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Congress reintroduces bill for national mesothelioma registry

On Behalf of | Nov 24, 2021 | Mesothelioma |

Federal lawmakers have resumed their efforts to establish a national mesothelioma registry to collect data on patients with the intentions of improving research and treatment.

On Nov. 5, two New York lawmakers reintroduced the Mary Jo Lawyer Spano Mesothelioma Patient Registry Act of 2021 before Congress. The bill takes its name after a New York woman who died from the disease in 2014. This marks the fourth time the bill has been introduced to Congress since 2015. The bill is sponsored by Rep. John Katko (R-NY) and Rep. Antonio Delgado (D-NY).

Assist with treatment and research

If implemented, the registry with the Centers for Disease Control and Prevention (CDC) will collect information on U.S. patients who suffer from mesothelioma. The registry only would contain data voluntarily provided by patients.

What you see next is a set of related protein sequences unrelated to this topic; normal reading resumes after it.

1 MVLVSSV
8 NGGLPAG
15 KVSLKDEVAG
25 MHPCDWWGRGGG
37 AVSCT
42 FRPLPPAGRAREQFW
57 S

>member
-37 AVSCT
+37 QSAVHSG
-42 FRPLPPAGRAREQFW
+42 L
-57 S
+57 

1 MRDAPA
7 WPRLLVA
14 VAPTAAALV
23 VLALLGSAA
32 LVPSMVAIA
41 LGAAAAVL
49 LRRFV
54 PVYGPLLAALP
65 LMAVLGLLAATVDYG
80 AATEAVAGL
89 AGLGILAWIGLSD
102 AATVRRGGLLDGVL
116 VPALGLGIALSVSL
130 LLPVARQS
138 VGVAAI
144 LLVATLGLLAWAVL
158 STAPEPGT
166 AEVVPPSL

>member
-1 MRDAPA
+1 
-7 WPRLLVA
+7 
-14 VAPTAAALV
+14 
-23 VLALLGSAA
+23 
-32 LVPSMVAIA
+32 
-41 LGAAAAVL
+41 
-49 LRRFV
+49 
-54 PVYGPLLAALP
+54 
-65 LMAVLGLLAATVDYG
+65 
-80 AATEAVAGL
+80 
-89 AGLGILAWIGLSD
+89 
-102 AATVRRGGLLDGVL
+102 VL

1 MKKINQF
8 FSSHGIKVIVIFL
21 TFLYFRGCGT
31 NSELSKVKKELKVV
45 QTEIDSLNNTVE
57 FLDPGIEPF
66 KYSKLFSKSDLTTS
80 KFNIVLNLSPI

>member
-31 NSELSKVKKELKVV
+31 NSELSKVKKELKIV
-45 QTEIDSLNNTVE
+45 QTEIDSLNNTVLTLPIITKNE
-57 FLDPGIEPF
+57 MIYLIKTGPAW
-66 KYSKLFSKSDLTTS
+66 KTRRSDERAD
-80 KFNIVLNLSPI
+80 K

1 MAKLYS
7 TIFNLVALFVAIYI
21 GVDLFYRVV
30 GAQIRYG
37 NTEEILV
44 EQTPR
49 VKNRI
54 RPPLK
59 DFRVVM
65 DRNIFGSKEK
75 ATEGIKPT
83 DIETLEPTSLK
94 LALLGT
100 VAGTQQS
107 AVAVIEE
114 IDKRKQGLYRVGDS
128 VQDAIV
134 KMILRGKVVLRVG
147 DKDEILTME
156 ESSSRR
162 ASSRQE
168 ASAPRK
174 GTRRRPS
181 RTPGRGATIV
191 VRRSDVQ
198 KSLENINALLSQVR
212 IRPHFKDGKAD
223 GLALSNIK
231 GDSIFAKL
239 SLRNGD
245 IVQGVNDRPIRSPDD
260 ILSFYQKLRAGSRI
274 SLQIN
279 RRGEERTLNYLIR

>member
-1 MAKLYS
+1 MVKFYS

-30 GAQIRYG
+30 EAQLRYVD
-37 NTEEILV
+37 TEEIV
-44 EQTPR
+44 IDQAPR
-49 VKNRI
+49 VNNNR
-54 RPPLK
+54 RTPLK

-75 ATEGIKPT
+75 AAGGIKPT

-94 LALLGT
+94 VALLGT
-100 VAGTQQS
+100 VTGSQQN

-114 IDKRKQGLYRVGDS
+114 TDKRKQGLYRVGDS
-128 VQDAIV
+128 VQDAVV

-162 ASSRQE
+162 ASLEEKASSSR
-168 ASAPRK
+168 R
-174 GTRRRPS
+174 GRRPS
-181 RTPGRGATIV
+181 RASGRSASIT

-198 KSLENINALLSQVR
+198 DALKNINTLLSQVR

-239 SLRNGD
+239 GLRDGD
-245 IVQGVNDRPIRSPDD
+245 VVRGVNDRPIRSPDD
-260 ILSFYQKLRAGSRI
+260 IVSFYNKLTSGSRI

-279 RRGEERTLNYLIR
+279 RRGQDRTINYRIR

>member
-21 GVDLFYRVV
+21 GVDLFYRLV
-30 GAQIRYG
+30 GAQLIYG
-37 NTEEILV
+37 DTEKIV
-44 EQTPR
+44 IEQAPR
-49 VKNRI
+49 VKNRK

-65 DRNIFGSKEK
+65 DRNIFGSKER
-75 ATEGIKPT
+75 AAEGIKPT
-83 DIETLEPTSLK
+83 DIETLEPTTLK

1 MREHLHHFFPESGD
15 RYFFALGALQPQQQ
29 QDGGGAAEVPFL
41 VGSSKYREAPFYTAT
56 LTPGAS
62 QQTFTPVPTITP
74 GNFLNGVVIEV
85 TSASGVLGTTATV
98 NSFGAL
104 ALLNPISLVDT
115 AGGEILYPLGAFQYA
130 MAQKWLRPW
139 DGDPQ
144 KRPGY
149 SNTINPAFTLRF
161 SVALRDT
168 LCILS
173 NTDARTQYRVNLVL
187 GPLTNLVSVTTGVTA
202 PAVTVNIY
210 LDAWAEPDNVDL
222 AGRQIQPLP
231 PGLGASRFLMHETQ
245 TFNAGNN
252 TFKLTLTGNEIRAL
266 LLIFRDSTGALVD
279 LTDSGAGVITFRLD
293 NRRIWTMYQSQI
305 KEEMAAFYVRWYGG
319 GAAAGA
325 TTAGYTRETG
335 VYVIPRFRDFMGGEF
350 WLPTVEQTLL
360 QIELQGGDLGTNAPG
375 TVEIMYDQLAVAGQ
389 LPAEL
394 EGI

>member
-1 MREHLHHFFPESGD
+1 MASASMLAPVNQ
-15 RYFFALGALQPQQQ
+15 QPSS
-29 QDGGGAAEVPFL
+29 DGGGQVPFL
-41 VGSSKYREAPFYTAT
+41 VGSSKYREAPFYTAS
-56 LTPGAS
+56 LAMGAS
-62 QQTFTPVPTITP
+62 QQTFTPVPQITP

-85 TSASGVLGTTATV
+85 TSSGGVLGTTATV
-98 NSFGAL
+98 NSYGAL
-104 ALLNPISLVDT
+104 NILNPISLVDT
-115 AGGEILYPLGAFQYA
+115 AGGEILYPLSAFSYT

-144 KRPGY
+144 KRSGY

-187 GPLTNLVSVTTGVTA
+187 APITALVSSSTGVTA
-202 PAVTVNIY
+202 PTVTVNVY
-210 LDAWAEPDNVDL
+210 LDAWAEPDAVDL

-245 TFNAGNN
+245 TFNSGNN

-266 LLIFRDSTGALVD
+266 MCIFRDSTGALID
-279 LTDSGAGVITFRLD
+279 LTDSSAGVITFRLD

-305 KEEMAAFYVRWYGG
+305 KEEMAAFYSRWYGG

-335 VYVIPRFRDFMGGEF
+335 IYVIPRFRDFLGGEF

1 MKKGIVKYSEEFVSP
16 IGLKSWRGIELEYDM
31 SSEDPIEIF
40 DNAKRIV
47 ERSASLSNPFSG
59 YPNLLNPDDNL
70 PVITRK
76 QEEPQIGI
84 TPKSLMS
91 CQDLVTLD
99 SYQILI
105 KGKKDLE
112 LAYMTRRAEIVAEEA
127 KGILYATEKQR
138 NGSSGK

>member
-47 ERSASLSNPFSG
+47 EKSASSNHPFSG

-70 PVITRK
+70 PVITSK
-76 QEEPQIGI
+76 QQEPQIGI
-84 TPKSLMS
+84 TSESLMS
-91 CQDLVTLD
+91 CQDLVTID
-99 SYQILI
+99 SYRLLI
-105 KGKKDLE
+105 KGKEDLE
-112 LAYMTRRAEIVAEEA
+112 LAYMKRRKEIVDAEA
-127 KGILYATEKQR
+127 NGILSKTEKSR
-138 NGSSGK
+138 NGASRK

Lawmakers, scientists and health care professionals hope that the information will enhance research efforts to learn more and treat this almost always fatal disease caused by exposure to asbestos.

Key aspects of the registry would help:

  • Determine the demographic factors tied to the disease.
  • Establish the prevalence of mesothelioma in the U.S.
  • Assist in research and treatment.
  • Improve the treatment standards and care of mesothelioma patients.
  • Distribute and share medical information among physicians.
  • Improve clinic-related care of patients.
  • Recognize the medical facilities that provide the best care.

Annually, physicians diagnose roughly 3,000 U.S. residents with mesothelioma. More than half of those diagnosed die within a year. Few live beyond five years.

Will lawmakers act this time?

Maybe this time, Congress will pass the legislation named after Spano, a woman who battled mesothelioma for four years. Spano’s family suffered the legacy of mesothelioma as she, her sister and father died from the disease. The source of their exposure? The asbestos fibers that Mary Jo’s father, Charles Lawyer, unknowingly brought home daily from work, where he was exposed to the deadly carcinogen.

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